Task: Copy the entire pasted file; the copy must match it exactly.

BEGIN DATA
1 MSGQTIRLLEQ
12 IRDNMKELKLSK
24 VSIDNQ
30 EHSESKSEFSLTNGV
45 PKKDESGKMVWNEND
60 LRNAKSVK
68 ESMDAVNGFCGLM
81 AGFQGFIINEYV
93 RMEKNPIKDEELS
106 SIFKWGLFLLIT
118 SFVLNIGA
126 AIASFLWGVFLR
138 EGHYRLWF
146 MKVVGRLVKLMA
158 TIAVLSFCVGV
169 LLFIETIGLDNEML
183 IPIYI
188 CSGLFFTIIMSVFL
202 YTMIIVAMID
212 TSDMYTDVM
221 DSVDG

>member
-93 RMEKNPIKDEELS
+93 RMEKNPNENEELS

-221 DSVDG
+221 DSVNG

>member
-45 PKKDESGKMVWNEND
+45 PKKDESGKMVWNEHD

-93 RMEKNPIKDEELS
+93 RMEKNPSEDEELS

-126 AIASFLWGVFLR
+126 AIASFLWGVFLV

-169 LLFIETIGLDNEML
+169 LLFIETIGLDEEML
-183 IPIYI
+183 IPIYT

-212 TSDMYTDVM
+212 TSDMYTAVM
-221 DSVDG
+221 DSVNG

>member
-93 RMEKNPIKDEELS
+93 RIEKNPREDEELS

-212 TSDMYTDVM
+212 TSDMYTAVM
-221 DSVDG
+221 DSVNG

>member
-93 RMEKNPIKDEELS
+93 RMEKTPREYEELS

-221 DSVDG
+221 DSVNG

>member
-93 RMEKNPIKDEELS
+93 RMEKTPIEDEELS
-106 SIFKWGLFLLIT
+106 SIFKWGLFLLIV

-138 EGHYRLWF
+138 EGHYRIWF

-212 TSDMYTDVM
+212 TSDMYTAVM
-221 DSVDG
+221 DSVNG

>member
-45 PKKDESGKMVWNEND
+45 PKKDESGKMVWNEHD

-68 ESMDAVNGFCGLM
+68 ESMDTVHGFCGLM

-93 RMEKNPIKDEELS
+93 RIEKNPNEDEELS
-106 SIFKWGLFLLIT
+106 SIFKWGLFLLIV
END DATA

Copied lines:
1 MSGQTIRLLEQ
12 IRDNMKELKLSK
24 VSIDNQ
30 EHSESKSEFSLTNGV
45 PKKDESGKMVWNEND
60 LRNAKSVK
68 ESMDAVNGFCGLM
81 AGFQGFIINEYV
93 RMEKNPIKDEELS
106 SIFKWGLFLLIT
118 SFVLNIGA
126 AIASFLWGVFLR
138 EGHYRLWF
146 MKVVGRLVKLMA
158 TIAVLSFCVGV
169 LLFIETIGLDNEML
183 IPIYI
188 CSGLFFTIIMSVFL
202 YTMIIVAMID
212 TSDMYTDVM
221 DSVDG

>member
-93 RMEKNPIKDEELS
+93 RMEKNPNENEELS

-221 DSVDG
+221 DSVNG

>member
-45 PKKDESGKMVWNEND
+45 PKKDESGKMVWNEHD

-93 RMEKNPIKDEELS
+93 RMEKNPSEDEELS

-126 AIASFLWGVFLR
+126 AIASFLWGVFLV

-169 LLFIETIGLDNEML
+169 LLFIETIGLDEEML
-183 IPIYI
+183 IPIYT

-212 TSDMYTDVM
+212 TSDMYTAVM
-221 DSVDG
+221 DSVNG

>member
-93 RMEKNPIKDEELS
+93 RIEKNPREDEELS

-212 TSDMYTDVM
+212 TSDMYTAVM
-221 DSVDG
+221 DSVNG

>member
-93 RMEKNPIKDEELS
+93 RMEKTPREYEELS

-221 DSVDG
+221 DSVNG

>member
-93 RMEKNPIKDEELS
+93 RMEKTPIEDEELS
-106 SIFKWGLFLLIT
+106 SIFKWGLFLLIV

-138 EGHYRLWF
+138 EGHYRIWF

-212 TSDMYTDVM
+212 TSDMYTAVM
-221 DSVDG
+221 DSVNG

>member
-45 PKKDESGKMVWNEND
+45 PKKDESGKMVWNEHD

-68 ESMDAVNGFCGLM
+68 ESMDTVHGFCGLM

-93 RMEKNPIKDEELS
+93 RIEKNPNEDEELS
-106 SIFKWGLFLLIT
+106 SIFKWGLFLLIV